Blackadder2000 wrote:Another major consequence of WWI was the Bolshevik/Communist Revolution in Russia, which led to a 70-year struggle between the Soviets and the West.


Revolution was the only way Germany could force Russia out of the war. Once the genie had been released it also infected German troops, leading to the situation inside Germany in 1918.

Blackadder2000 wrote:Thus, the allied victory in the Great War, in making possible the Soviet Union, World War II, the Holocaust, the Cold War and the wars in Korea and Vietnam, proved to be a disaster.


But it was Germany in the process of losing that made possible the USSR, not 'Allied victory.

Blackadder2000 wrote:I think the majority of scholars would argue that without American intervention, the Central Powers would have won, and Germany would have been the dominant power in Europe.


It is hard to see why anyone would conclude the Central Powers would have won if the US had not intervened. Germany was falling apard because of the blockade that they had no answer to, it was running out of men too. At most you would likely see a negotiated peace based on the status quo anti, Germany cannot force a win by 1917, the USW campaign was based on faulty figures and the Germans had considered that their only hope.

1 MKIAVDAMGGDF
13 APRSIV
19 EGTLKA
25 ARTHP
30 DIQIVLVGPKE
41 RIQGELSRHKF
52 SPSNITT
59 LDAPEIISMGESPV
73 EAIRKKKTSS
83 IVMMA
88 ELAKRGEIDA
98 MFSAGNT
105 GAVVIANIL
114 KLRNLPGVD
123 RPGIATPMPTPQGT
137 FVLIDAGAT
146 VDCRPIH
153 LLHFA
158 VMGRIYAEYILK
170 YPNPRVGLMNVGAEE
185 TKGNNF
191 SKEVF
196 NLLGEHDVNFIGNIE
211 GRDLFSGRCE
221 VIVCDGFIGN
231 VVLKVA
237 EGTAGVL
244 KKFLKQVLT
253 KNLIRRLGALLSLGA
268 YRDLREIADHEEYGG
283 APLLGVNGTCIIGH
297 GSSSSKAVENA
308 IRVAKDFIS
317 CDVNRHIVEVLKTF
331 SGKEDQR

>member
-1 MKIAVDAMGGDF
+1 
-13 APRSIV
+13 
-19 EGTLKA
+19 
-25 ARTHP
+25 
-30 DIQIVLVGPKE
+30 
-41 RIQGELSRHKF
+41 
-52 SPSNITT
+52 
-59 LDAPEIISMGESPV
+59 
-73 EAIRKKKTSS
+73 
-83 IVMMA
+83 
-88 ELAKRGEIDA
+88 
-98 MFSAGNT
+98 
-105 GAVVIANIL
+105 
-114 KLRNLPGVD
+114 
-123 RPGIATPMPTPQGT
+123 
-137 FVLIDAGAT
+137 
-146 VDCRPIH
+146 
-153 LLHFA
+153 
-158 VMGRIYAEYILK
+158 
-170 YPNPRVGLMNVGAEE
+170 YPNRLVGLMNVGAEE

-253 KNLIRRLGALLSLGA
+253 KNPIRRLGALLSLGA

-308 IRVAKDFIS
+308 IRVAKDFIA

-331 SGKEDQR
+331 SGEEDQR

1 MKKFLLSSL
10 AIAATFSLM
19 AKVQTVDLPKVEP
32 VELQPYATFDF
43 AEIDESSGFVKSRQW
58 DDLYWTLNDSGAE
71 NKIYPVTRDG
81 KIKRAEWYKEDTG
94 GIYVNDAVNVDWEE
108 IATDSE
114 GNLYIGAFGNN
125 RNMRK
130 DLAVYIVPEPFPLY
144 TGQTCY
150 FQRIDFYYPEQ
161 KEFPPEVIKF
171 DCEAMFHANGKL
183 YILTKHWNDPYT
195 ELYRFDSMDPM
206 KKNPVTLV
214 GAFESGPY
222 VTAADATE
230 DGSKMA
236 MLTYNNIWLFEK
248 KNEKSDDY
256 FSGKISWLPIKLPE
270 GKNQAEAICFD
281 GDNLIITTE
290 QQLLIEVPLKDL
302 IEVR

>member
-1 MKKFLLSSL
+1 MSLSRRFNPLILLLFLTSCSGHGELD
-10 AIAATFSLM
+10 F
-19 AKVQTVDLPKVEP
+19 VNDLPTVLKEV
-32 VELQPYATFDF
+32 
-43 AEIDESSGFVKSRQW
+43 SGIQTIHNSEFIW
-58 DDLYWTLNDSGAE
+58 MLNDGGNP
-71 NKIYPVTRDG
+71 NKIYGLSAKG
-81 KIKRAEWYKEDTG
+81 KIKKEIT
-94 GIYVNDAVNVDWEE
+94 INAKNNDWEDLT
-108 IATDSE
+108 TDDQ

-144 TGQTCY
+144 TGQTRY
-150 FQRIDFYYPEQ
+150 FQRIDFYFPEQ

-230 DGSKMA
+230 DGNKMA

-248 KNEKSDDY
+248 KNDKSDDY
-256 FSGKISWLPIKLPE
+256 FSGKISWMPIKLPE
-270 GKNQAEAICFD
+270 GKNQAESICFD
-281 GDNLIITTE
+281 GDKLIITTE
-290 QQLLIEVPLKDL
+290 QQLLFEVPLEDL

Blackadder2000 wrote:Granted, Germany would have inflicted a severe treaty on the Allies; the Treaty of Brest-Litovsk, signed by Russia and Germany after Russia’s defeat, is indicative. The Treaty of Brest-Litovsk took huge areas from Russia, including Poland, the Baltic States and Ukraine, all as independent states but protectorates under Germany.


You need to the power to inflict such treaties, Germany lacked the power to inflict such settlements in the east and west.

Blackadder2000 wrote:While a German-dominated Europe might not have been an optimal result, consider what events almost certainly would have been avoided: First, there would not have been a Second World War because France did not have the power to even attempt to overturn a German victory.